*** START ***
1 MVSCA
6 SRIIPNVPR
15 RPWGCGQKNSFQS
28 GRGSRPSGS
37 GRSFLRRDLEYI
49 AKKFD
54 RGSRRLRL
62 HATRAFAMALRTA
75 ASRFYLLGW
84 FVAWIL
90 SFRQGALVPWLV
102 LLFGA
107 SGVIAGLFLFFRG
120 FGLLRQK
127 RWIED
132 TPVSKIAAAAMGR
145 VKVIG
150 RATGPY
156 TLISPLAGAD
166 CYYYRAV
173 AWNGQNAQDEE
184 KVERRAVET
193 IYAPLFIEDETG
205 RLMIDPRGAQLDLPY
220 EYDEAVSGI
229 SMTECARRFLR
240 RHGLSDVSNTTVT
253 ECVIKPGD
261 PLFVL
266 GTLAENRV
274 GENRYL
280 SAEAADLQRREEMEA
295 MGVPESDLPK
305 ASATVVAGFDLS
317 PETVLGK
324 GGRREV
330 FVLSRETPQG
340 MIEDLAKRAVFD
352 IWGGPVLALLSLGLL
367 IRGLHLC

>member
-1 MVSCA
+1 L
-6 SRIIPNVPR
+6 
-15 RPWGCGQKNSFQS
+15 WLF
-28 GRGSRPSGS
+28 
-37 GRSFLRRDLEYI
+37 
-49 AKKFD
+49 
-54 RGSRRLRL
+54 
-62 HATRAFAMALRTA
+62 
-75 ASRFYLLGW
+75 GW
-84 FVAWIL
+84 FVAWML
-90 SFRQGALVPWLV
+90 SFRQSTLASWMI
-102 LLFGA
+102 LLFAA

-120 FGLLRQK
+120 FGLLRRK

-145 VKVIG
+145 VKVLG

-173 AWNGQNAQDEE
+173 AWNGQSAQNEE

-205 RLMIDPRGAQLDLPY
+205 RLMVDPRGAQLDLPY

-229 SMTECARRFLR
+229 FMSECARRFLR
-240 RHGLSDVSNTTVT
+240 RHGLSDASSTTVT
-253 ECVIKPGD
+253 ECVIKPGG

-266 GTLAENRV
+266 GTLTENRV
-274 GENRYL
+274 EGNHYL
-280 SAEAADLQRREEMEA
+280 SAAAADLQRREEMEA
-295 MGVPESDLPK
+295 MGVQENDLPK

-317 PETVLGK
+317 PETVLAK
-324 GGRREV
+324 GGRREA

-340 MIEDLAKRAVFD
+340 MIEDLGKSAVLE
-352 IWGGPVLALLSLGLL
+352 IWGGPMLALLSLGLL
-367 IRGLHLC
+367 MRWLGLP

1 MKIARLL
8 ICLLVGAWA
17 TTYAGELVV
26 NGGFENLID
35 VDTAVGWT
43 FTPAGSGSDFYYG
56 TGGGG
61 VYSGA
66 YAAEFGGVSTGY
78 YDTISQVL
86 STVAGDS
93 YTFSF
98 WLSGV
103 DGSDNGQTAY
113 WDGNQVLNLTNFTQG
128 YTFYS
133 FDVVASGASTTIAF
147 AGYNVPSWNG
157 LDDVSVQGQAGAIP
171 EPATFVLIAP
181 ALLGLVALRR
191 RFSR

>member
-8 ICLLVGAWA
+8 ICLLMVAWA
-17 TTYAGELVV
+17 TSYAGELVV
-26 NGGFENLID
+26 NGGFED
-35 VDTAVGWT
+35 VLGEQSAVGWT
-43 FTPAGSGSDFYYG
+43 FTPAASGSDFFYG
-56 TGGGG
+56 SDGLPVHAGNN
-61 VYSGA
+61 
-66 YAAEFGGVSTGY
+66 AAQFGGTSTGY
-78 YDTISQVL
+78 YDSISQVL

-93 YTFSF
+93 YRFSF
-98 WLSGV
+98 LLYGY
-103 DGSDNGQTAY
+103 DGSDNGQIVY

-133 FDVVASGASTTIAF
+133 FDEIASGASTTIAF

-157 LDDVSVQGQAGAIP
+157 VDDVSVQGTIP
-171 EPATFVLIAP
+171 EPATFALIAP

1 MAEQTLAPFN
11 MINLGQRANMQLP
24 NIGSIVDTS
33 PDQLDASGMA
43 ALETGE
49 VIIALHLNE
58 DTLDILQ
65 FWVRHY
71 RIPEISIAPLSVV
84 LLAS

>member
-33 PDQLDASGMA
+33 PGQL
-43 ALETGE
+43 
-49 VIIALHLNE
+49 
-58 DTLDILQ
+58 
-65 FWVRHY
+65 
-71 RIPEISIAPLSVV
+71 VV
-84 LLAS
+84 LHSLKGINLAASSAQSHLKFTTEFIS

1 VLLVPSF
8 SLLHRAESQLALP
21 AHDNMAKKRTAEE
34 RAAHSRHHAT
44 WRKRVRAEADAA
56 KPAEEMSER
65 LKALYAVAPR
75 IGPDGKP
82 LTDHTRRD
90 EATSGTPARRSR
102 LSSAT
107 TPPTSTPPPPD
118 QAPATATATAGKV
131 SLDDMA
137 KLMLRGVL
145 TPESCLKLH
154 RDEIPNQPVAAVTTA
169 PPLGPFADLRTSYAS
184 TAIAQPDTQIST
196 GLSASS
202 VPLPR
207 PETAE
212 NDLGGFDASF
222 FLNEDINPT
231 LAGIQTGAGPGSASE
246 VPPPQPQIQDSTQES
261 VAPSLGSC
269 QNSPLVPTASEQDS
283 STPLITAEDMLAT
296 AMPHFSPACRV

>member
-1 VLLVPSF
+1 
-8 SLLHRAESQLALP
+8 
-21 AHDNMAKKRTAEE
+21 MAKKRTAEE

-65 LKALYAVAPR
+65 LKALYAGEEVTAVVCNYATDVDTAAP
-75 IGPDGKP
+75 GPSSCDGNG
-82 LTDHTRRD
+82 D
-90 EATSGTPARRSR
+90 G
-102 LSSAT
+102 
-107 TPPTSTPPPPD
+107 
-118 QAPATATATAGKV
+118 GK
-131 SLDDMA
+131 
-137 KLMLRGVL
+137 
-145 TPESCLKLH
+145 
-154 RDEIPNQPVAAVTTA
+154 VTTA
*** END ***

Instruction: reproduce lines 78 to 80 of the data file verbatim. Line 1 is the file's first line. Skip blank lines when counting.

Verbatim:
-253 ECVIKPGD
+253 ECVIKPGG

-266 GTLAENRV